As always, your feedback is appreciated!

Starting off on the right foot: Using the language and getting to know each other

footAs many of you know, I relocated over the summer and will be teaching in a new school this year. After spending the last 15 years in a building where August meant mostly reconnecting with my former students (only the Freshmen were new to me each year), in a couple of weeks I will welcome about 150 brand-new faces to my classroom. I’d be lying if I said I wasn’t scared to death! As a relatively introverted, somewhat anxious person, the challenge of learning a whole new school culture, finding my way around a humongous new school, and connecting with all of those new students is nearly overwhelming.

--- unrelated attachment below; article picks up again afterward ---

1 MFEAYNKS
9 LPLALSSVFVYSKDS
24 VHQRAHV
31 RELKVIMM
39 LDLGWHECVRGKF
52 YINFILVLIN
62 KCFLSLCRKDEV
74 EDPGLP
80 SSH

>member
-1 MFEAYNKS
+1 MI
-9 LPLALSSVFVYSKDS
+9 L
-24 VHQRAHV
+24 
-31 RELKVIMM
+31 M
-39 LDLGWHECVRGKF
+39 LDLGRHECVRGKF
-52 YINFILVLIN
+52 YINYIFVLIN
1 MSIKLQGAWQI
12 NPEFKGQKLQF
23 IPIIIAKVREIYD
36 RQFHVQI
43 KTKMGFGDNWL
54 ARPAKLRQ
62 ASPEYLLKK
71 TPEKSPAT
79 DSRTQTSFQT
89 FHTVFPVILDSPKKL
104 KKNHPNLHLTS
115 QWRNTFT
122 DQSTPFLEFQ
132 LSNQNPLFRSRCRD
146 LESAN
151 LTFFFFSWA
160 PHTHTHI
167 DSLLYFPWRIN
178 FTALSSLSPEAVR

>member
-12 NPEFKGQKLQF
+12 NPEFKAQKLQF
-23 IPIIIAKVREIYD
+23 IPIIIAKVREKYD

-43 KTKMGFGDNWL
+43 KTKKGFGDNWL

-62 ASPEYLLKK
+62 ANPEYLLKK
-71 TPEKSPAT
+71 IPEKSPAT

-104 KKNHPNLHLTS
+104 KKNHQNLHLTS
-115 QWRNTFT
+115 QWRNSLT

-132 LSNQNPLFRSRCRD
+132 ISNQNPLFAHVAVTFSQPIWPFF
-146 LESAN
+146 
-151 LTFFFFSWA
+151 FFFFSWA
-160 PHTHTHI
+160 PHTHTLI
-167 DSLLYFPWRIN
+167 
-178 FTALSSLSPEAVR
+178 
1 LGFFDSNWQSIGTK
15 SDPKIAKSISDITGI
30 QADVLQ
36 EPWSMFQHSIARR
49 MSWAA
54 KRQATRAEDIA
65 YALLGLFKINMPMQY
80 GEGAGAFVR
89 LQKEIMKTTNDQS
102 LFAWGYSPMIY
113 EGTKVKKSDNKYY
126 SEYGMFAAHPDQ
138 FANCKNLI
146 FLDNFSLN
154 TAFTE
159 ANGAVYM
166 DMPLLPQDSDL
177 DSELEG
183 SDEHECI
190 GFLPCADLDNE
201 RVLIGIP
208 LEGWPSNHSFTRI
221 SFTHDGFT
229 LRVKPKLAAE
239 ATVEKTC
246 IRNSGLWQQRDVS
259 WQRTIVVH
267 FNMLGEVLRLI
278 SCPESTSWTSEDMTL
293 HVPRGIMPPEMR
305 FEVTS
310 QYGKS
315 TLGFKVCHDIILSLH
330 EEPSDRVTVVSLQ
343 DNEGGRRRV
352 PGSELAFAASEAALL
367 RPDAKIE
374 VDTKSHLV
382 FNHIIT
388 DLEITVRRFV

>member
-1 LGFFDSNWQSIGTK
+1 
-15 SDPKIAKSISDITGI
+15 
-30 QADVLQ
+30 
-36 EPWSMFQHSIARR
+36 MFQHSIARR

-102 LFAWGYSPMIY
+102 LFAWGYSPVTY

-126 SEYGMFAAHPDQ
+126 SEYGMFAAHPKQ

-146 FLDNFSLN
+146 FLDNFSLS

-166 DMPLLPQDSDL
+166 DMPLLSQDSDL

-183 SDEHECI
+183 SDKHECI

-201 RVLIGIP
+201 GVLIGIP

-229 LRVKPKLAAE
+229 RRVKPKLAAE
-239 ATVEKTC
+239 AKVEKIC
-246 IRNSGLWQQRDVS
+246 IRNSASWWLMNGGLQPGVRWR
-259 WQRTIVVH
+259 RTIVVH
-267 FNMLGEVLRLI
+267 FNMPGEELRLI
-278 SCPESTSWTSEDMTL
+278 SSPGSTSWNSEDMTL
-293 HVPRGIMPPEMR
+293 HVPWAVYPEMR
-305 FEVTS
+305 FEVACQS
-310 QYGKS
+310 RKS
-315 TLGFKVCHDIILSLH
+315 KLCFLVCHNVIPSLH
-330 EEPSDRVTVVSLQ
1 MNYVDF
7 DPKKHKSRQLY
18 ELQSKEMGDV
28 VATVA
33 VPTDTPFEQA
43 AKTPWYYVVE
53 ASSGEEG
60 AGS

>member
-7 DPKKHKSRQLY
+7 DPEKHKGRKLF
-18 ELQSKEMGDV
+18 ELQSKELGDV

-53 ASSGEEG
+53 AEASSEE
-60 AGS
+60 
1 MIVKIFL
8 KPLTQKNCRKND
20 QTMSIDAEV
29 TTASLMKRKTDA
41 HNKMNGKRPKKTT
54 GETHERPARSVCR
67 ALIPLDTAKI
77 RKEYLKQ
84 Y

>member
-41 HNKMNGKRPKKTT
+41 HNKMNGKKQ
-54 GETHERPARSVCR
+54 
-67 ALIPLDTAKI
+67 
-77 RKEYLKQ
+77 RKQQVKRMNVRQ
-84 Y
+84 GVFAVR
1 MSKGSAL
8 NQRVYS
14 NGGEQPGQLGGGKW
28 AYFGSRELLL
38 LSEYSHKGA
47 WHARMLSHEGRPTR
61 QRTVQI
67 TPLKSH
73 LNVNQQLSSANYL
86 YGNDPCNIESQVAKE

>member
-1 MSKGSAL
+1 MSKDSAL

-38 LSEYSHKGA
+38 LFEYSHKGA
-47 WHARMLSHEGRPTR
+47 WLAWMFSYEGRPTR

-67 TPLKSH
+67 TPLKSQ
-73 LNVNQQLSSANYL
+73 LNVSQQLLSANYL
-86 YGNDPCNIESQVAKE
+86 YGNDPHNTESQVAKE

While I have pledged to be patient with myself when it comes to finding my way around my school and its policies, getting to know my students simply can’t wait.  Therefore, I’ll spend the first few days of school on learning activities that will help me learn more about my students, as well as introduce them to the types of communicative activities I’ll be assigning to help them increase their proficiency.  Here’s what I have in mind for each of the classes I’ll be teaching:

French 2 In this class the students will be introducing themselves to the class by presenting a self-portrait.